Elbow dysplasia or osteochondritis, deafness, and hypothyroidism may also occur in the breed. Dogs homozygous for the merle gene are likely to have eye and/or hearing problems.
Neuronal ceroid lipofuscinosis (NCL) is a rare but serious disease . NCL results in severe neurological impairment and early death; afflicted dogs rarely survive beyond two years of age. There is no treatment or cure, but a DNA test is now available to detect carriers as well as affected dogs.
Trapped neutrophil syndrome (TNS) is an inherited autosomal recessive disease which results in mature neutrophils being unable to migrate from the bone marrow into the blood stream. Puppies affected with this disease usually succumb to infection. Because TNS is an immune deficiency, the puppies can present a variety of symptoms depending upon the type of opportunistic infections they contract; as a result, TNS has largely gone undiagnosed in the past. Once thought to be rare, TNS is now believed to be responsible for many cases of "fading puppies". There is no cure, but a DNA test is now available to detect carriers as well as affected dogs.
Working Border Collies can take direction by voice and whistle at long distances when herding. Their great energy and herding instinct are still used to herd all kinds of animals, from the traditional sheep and cattle, to free range poultry, pigs, and ostriches. They are also used to remove unwanted wild birds from airport runways, golf courses, and other public and private areas.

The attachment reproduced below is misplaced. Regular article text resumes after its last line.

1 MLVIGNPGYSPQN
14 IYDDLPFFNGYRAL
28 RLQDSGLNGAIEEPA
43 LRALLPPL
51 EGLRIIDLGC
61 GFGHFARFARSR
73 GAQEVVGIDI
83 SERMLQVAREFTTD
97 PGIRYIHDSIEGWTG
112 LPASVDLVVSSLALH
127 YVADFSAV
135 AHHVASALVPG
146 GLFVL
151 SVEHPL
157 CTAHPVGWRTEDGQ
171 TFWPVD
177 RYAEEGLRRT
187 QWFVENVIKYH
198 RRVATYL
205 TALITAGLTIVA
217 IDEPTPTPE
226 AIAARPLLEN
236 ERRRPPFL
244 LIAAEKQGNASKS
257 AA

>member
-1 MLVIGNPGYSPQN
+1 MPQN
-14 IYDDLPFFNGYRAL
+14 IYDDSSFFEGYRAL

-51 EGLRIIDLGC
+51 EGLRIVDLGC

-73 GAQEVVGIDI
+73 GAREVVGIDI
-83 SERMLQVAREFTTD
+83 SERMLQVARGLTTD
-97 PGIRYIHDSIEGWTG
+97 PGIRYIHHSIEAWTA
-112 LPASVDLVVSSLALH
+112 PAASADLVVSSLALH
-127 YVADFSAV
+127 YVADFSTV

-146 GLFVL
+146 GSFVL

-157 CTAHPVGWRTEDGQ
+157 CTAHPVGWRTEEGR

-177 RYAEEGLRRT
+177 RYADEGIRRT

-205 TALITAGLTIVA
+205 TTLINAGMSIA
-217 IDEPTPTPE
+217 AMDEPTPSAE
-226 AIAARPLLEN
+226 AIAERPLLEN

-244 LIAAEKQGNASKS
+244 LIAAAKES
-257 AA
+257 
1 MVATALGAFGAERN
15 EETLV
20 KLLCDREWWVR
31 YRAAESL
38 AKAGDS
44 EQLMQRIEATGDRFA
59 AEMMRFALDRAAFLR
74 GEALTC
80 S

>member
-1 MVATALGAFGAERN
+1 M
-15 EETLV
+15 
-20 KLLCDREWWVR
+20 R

The use of dogs for herding sheep makes good economic sense. In a typical pasture environment, each trained sheepdog will do the work that it would take about three human individuals to do if there were no dogs available. In vast arid areas like the Australian Outback or the Karoo Escarpment, the number increases to five or more. Attempts to replace them with mechanical approaches to herding have only achieved a limited amount of success. In general, stock handlers find dogs more reliable and more economical.
Border Collies excel at several dog sports in addition to their success in herding trials. They dominate the higher jump heights at dog agility competitions, so much so that in England competitions often include classes for ABC dogs, "Anything But Collies".
The Border Collie's speed, agility, stamina have allowed them to dominate in up-and-coming dog activities like flyball and disc dog competitions. Their trainability has also given them a berth in dog dancing competitions.
Border Collies have a highly developed sense of smell and with their high drive make excellent and easily motivated tracking dogs for Tracking trials. These trials simulate the finding of a lost person in a controlled situation where the performance of the dog can be evaluated. Because of this skill, Border Collies make excellent Search and Rescue dogs.